Howard Lyman has compiled the most amazing collection of resources in a single website. I am sharing some of those with you here. These are a collection of scientific references dealing with cancer. Start with these and continue to do your own internet research so that you are relying on actual scientific data and not the media for your information.
I have included one statement of a biased nature as an example to be cautious when reading study results. Always look at the source reference and the funding institution and you will understand why (highlighted in red).
Reducing Cancer Risk: In a 1997 report analyzing more that 4500 research studies, the World Cancer Research fund and the American Institute for Cancer Research concluded that vegetarian diets decrease the risk of cancer(14).
Foods for the Prevention of Cancer: Choose a plant-based diet rich in a variety of vegetables and fruits, legumes, and minimally processed starchy staple foods(14).
Vegetarian Cancer Rates: Cancer rates for vegetarians compared to general population are 25-50% less after controlling for smoking, body mass index, and socio-economic status(15)(5).
Plant Based Diets and the Prevention of Cancer: Diets rich in animal protein products (also high in total fat and low in complex carbohydrates and antioxidants) are likely causing well over 200,000 cancer deaths each year in the US. The vast majority of all cancers, cardiovascular diseases, and other forms of degenerative illness can be prevented by adopting a plant-based diet(16).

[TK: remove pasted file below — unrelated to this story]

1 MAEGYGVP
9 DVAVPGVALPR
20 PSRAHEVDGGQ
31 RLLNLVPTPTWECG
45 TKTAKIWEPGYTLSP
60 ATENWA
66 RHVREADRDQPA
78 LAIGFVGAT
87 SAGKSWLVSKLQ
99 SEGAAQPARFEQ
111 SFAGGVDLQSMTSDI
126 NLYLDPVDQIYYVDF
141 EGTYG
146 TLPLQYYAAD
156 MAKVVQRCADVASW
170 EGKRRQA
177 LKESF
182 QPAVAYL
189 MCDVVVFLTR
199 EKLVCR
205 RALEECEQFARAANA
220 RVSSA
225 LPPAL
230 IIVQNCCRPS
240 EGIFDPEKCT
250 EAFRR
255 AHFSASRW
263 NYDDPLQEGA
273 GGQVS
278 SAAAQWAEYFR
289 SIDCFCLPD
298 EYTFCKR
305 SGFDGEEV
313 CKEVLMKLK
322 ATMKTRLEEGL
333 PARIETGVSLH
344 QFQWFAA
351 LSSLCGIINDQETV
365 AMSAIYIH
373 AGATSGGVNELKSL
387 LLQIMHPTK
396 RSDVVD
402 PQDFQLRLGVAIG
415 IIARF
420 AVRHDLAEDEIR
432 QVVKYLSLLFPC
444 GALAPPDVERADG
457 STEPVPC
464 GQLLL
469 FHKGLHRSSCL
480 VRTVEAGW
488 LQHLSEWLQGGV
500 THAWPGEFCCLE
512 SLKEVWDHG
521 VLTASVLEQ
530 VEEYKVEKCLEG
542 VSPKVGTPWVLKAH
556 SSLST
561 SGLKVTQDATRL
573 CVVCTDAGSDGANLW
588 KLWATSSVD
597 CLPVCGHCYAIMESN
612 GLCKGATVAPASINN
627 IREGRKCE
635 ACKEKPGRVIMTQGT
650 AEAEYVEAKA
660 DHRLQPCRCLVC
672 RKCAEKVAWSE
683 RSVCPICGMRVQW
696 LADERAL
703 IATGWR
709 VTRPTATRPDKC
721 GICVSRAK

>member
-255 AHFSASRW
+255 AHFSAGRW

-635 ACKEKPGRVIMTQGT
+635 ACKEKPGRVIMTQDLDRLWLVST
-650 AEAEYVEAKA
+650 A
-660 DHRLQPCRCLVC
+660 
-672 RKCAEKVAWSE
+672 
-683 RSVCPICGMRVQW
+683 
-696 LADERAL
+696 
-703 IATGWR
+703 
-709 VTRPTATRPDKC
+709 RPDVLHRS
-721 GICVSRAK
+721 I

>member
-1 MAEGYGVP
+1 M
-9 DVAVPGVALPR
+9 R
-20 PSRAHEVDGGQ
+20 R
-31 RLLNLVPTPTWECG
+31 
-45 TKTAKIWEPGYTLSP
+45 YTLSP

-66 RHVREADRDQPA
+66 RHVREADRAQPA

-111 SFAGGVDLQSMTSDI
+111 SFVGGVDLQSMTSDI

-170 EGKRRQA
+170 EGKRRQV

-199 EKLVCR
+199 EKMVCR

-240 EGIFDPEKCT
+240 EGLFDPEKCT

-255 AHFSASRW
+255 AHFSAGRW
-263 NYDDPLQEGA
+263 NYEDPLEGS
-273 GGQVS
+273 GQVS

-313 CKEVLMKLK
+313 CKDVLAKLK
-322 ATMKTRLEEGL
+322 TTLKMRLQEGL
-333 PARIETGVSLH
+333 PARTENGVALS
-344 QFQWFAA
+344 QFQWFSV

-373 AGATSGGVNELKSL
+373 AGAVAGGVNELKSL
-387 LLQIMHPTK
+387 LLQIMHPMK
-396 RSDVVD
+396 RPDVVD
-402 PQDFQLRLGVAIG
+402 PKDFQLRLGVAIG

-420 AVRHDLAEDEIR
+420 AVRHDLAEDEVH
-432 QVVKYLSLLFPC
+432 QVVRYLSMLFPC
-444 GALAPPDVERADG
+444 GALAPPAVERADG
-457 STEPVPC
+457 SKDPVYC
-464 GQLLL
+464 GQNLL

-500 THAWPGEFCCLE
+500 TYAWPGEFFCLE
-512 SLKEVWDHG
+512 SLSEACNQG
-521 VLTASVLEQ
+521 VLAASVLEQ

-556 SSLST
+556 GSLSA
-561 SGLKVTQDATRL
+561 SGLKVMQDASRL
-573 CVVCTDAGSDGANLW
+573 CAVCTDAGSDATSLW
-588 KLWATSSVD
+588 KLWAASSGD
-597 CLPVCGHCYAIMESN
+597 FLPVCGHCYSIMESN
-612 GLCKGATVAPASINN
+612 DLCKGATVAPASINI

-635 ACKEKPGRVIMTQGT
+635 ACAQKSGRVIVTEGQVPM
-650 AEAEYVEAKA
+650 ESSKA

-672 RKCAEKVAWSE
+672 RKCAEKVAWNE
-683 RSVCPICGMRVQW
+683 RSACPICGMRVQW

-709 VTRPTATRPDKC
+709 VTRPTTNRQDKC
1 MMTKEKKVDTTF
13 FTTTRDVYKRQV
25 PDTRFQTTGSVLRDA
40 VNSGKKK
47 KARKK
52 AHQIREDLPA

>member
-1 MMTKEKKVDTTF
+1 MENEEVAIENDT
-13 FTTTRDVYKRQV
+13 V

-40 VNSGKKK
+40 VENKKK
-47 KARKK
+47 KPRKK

Fiber and Cancer: Results from clinical studies have suggested that dietary fiber reduces cancer risk, and omega-3 fatty acids have shown a protective benefit against cancer. Flaxseed is the richest plant source of omega-3 fatty acids, is high in fiber and is a source of lignan. Lignan, which is a specific family of fiber-related compounds, appears to play a role in influencing both estrogen and testosterone metabolism.(23)
Vegetarians and Life Expectancy: If US citizens adopted good nutrition, incorporated exercise into their daily routine and did not smoke they would increase their life expectancy by 7 years(17).